Non-ischemic cardiomyopathy includes conditions such as dilated cardiomyopathy, hypertrophic cardiomyopathy, restrictive cardiomyopathy, and arrhythmogenic right ventricular dysplasia. The underlying cause of individual conditions can be evaluated using specific MRI techniques such as delayed gadolinium enhancement, T1-weighted imaging, and T1/T2 mapping.110),111),112),113),114),115) It may be difficult to identify the specific etiology in the terminal stage of non-ischemic cardiomyopathies because infiltration and fibrosis affect the entire myocardium. While successful revascularization therapy has been described as the most important positive predictor of prognosis in patients with ischemic HF, not every patient gains benefit from revascularization therapy. The viability of the myocardium is an important predictor of the recovery of myocardial contractility and can be assessed using transmural measurements based on delayed gadolinium enhancement and dobutamine stress MRI. Basing the indication for revascularization therapy on the findings of such MRI techniques is helpful in improving the prognosis and symptoms of patients with HF.116),117),118),119),120),121),122),123)
Linear delayed contrast enhancement in the intermediate layer of the myocardium is reported to be a predictor of natural recovery or re-hospitalization related to the deterioration of ventricular arrhythmia or HF.124),125) Furthermore, the presence and extent of delayed gadolinium enhancement were reported to be predictors of mortality related to the outbreak of ventricular tachycardia in patients with hypertrophic cardiomyopathy, and findings indicate high risk for complications during implantable cardioverter defibrillator (ICD) therapy.126),127) However, the results of small-scale studies are inconsistent in this respect, and investigations with a larger number of subjects and long-term follow-up are warranted before gadolinium enhancement MRI can be incorporated in the guidelines.
Cardiac MRI is used to measure the left and right ventricular EF, as well as the LV volume and mass as indicators of the therapeutic effect of various treatments. Compared to echography, cardiac MRI is accepted as a standard approach for measuring such parameters because of higher repeatability, accuracy, and reproducibility.128),129),130) An increasing number of researchers are using cardiac MRI rather than echocardiography or nuclear imaging because cardiac MRI has the advantage of providing highly reproducible measurements even when the study sample is limited.131),132),133)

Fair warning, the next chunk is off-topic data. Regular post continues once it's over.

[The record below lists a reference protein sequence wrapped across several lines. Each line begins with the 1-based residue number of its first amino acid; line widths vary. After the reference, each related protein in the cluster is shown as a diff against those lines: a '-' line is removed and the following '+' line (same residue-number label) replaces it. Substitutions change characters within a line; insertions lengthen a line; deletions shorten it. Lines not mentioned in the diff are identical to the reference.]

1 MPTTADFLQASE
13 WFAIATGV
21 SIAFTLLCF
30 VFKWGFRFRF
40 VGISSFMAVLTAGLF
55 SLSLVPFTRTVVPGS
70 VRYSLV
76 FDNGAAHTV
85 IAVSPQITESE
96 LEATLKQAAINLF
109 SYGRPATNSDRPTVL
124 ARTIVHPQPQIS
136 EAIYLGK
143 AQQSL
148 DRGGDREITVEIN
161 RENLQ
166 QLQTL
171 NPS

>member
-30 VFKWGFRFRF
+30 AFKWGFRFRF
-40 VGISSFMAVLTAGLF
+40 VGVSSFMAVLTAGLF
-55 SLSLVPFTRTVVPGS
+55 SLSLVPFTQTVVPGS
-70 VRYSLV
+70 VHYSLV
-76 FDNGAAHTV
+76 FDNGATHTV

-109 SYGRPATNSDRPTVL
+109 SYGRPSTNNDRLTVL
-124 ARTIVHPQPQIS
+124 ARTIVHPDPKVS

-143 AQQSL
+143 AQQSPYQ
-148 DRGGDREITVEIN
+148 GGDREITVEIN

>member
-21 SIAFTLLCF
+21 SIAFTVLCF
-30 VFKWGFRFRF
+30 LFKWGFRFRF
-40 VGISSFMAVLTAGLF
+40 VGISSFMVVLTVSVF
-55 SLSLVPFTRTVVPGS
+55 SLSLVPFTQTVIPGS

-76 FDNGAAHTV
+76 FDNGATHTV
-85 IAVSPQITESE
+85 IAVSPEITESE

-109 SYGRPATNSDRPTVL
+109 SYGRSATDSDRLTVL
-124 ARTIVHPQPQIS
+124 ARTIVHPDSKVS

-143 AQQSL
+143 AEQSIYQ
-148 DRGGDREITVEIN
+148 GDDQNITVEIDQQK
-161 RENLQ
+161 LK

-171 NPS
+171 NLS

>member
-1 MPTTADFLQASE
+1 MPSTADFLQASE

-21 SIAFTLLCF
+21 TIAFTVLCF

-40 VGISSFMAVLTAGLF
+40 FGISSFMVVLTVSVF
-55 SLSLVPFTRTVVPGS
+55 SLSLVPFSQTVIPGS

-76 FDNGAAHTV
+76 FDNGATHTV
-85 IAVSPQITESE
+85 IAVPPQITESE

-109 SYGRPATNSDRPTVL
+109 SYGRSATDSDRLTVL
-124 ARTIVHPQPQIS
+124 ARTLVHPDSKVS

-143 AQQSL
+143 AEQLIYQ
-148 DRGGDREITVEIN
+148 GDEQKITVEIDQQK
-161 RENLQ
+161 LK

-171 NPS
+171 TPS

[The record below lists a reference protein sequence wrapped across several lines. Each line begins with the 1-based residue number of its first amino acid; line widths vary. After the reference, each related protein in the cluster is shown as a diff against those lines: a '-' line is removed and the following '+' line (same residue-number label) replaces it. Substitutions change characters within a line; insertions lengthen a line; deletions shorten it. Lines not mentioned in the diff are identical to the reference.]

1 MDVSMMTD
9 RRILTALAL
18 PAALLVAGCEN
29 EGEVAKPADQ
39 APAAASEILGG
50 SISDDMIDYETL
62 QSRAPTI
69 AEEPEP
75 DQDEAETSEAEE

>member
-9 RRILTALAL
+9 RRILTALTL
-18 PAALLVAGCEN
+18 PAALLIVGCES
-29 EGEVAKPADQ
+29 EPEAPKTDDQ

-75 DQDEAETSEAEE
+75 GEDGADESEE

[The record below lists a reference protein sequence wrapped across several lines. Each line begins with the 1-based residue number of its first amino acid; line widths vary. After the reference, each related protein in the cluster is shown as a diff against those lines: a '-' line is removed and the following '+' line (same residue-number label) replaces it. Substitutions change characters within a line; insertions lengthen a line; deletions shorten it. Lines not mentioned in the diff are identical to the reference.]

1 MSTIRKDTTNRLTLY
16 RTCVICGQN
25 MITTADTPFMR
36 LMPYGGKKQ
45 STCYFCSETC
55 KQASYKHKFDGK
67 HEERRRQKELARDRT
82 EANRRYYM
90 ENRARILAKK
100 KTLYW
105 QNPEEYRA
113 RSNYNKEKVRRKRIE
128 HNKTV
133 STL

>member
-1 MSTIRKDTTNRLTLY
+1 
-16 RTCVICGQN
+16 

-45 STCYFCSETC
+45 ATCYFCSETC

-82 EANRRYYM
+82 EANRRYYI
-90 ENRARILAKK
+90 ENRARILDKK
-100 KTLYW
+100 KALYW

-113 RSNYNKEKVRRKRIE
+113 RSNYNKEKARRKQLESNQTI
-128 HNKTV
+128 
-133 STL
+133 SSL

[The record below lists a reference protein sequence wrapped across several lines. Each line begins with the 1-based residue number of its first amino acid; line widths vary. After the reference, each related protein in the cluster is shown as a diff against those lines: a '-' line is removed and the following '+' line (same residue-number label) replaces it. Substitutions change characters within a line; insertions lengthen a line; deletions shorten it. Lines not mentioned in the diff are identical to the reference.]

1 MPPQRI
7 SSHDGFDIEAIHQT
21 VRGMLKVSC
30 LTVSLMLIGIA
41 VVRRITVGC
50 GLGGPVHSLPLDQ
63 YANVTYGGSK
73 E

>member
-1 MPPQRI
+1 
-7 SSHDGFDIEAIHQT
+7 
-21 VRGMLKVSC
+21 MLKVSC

The survival rate of children and adolescents with congenital heart disease has improved with the progress of surgical techniques and medical treatment strategies. Cardiac MRI provides important diagnostic information in patients with congenital heart disease with involvement of the great arteries related to the right ventricle, as well as information regarding post-operative pulmonary artery perfusion of a surgically corrected congenital heart disease, the connection between blood vessels, and the function and histological changes of the left and right ventricles.134),135),136),137),138),139),140)
In heart transplant recipients, coronary allograft vasculopathy represents a fatal complication of chronic rejection and requires re-transplantation. While invasive coronary angiography is typically performed to detect coronary allograft vasculopathy at an early stage, recent studies suggest that coronary stenosis can be efficiently detected using high-resolution CT.141),142)
ACE inhibitors are known to ameliorate the symptoms of HFrEF patients and lower the mortality and re-hospitalization rate, and these effects were observed regardless of the time of symptom presentation at treatment (current or prior HF symptoms), the severity of the symptoms, and the presence of coronary artery diseases.
In 1987, enalapril (Vasotec®; Valeant Pharmaceuticals International, Inc., Steinbach, Canada) was first identified to significantly improve survival in HFrEF patients, as it reduced mortality by 27% in patients with NYHA class IV (Cooperative North Scandinavian Enalapril Survival Study [CONSENSUS] trial),143) and by 16% in those with NYHA class II–III (Studies of Left Ventricular Dysfunction [SOLVD] trial).144) In a study comparing the effect of low and high doses of lisinopril (Zestril®; AstraZeneca Pharmaceuticals LP, Wilmington, DE, USA) in patients with HFrEF and NYHA class II–IV, the high-dose group exhibited a 15% reduction in the mortality and re-hospitalization rate (Adjuvant Tamoxifen Long Against Short [ATLAS] trial).145)